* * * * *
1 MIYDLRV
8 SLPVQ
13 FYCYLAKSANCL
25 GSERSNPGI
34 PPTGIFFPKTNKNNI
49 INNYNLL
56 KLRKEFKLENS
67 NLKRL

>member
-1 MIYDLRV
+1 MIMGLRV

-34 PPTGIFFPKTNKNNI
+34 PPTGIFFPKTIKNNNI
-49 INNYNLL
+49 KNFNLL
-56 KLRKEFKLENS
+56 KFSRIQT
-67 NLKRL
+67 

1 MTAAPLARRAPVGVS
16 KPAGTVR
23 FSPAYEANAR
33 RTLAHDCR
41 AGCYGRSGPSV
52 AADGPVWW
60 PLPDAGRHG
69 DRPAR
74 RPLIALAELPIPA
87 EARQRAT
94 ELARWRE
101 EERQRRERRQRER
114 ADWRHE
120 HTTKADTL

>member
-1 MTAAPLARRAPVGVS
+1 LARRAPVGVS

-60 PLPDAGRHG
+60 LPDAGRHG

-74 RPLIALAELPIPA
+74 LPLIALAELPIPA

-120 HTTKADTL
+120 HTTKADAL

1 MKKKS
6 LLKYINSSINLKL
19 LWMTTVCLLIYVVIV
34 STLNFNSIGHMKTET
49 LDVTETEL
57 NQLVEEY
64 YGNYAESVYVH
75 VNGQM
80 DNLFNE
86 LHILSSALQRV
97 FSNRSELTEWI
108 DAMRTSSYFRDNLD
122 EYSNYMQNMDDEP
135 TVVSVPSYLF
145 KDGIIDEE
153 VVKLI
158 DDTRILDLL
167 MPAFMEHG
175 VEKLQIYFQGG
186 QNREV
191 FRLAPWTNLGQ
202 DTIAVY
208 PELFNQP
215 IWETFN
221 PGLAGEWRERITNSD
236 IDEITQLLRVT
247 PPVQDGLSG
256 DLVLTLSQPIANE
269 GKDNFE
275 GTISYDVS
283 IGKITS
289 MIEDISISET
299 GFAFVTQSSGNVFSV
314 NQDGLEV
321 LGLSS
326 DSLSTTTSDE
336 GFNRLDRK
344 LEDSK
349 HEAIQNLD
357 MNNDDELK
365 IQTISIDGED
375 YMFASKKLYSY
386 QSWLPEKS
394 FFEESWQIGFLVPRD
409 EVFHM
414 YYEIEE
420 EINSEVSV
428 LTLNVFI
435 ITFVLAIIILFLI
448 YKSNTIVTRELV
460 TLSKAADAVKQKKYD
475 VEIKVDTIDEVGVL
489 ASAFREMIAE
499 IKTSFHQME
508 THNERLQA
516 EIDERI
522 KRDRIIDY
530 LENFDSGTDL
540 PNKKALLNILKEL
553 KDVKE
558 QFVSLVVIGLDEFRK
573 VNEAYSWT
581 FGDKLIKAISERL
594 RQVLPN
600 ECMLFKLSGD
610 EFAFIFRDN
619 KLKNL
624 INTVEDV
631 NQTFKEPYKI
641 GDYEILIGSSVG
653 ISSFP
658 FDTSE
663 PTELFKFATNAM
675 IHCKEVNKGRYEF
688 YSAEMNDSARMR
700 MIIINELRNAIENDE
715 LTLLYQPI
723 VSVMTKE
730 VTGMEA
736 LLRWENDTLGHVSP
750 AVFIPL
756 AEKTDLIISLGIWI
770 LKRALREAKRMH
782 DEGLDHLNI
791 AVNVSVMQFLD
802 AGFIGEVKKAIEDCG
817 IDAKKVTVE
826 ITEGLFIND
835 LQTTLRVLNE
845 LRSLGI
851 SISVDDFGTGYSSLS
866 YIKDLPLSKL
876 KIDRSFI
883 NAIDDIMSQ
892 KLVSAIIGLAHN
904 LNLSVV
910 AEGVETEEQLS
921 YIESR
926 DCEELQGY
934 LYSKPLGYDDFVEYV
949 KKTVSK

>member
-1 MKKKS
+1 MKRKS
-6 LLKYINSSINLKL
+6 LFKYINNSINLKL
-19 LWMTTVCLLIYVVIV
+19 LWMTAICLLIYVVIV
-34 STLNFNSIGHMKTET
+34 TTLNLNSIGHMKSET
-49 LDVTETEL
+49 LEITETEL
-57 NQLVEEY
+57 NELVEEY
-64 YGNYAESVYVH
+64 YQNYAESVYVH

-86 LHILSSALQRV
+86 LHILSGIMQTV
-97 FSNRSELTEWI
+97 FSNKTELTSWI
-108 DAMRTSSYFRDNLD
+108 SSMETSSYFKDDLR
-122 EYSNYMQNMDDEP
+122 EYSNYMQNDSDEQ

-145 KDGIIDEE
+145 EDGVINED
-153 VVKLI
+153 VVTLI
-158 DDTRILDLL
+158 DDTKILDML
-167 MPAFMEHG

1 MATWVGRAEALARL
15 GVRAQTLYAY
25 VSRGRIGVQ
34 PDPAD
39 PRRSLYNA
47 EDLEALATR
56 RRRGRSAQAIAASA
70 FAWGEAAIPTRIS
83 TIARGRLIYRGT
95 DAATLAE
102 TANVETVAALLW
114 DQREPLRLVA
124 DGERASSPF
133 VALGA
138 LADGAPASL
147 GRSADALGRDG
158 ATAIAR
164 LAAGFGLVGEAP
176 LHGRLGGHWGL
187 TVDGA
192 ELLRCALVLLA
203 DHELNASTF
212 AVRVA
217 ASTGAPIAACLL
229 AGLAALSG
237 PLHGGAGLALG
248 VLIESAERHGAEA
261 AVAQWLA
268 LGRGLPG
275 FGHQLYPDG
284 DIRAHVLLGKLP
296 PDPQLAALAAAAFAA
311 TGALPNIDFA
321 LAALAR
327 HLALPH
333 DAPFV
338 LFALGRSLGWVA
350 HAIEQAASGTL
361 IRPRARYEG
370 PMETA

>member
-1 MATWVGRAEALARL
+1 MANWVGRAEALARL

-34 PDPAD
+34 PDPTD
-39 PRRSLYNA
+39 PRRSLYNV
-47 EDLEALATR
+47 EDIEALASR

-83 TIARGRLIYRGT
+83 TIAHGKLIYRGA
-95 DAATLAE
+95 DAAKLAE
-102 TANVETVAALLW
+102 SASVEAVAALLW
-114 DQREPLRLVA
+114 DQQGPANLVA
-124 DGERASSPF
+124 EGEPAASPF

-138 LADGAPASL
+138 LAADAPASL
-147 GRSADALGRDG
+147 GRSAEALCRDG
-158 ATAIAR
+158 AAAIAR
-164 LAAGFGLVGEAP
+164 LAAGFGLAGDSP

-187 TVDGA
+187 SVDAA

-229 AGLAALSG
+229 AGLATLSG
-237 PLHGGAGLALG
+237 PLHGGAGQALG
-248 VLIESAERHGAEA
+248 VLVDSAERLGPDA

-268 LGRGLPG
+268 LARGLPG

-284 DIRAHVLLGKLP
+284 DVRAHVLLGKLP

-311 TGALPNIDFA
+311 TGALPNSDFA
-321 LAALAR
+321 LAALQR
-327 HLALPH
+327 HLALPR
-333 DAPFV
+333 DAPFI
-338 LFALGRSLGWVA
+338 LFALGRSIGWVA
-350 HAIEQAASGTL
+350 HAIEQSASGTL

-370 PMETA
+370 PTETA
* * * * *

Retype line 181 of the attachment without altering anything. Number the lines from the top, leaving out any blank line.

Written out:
70 FAWGEAAIPTRIS